We couldn’t escape the frenzy soon enough, and we moved on to lesser-known, more-tranquil lochs, such as lovely Loch Linnhe. On its shores, in the small town of Fort William, we settled into the charming Fassfern Guest House (Achintore Rd.), booked online for $90 a night, and out of our window, across a flower-filled garden, we marveled at the beauty and serenity of the loch. Nearby was Ben Nevis (briefly visible when the sun came out), the UK’s highest peak, which attracts many adventure travelers for climbing.

The next morning, the weather closed in yet again, making it another difficult drive, as, unfortunately, the clouds and mist obscured much of our view of the beauty of this part of Scotland. However, we were rewarded when we came to Loch Fyne, where we spent a couple of days in the cozy, family-run, 200-year-old former coaching inn, Cairndow Stagecoach Inn (booked on an Internet site for about $95 a night, including breakfast). Luminaries who have stayed there include Paul McCartney, poet John Keats and even Queen Victoria.

On the shores of Loch Fyne, in the tiny town of Inveraray, we explored two major attractions: Inveraray Jail and Inveraray Castle. The 19th-century jail (senior admission, £11), a well-restored complex, came to life through the fascinating stories of many of its inmates. The jail was in operation for some 70 years, including the era of the American Civil War, and the firsthand accounts by prisoners (some as young as 7 years old) and staff showed us the harsh reality of those days.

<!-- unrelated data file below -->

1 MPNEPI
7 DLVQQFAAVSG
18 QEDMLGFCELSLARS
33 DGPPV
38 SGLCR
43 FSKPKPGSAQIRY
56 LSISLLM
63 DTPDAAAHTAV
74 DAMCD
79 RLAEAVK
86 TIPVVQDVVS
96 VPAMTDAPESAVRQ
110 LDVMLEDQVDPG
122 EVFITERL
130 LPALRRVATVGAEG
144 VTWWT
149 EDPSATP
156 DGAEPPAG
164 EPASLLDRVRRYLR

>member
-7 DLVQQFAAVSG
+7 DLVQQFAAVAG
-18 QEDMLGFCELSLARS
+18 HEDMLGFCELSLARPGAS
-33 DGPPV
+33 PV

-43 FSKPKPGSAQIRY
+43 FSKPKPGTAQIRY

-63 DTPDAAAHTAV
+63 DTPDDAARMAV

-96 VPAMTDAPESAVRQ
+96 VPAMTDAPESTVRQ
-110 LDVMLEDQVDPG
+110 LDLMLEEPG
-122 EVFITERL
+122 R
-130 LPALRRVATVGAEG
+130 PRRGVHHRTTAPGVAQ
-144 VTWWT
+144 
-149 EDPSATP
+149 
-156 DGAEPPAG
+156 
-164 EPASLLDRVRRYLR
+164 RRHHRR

Inveraray Castle, the ancestral home of the Dukes of Argyll (Chiefs of Clan Campbell), is a magnificent edifice with beautiful grounds. Fortunately, the general public can now visit this treasure (senior, £10).

Our Texas friends suggested we visit “Downton Abbey” on this trip, and it so happened that we got close. Inveraray Castle became the fictional Duneagle Castle in a spectacular Christmas episode of the popular “Downton Abbey” TV series. We were right there in the formal dining room where the banquet had been held!

After leaving Loch Fyne, we began our day’s drive in the rain, but soon the weather improved so that we had the best day of our Scotland holiday up to that point. The scenery along Loch Long was a prelude to stunning Loch Lomond and its “bonnie banks.”

We took a delightful one-hour cruise on Loch Lomond with Sweeney’s Cruise Company ( for about £10 each, enjoying majestic scenery, viewing castles and luxury hotels on the shoreline and chatting with fellow travelers.

This concluded our exploration of the Highlands and the lochs. On to Glasgow, Scotland’s largest city.


Once maligned as a grimy, industrial, unattractive place (as Carole remembered it from the 1960s), Glasgow is now a vibrant city with a lively cultural scene. So many of the magnificent buildings have been restored to their former glory.

Our Airbnb accommodation (about $85 a night) was in a trendy, restored, 19th-century whisky warehouse complex, overlooking the city, on the banks of the historic Forth and Clyde Canal.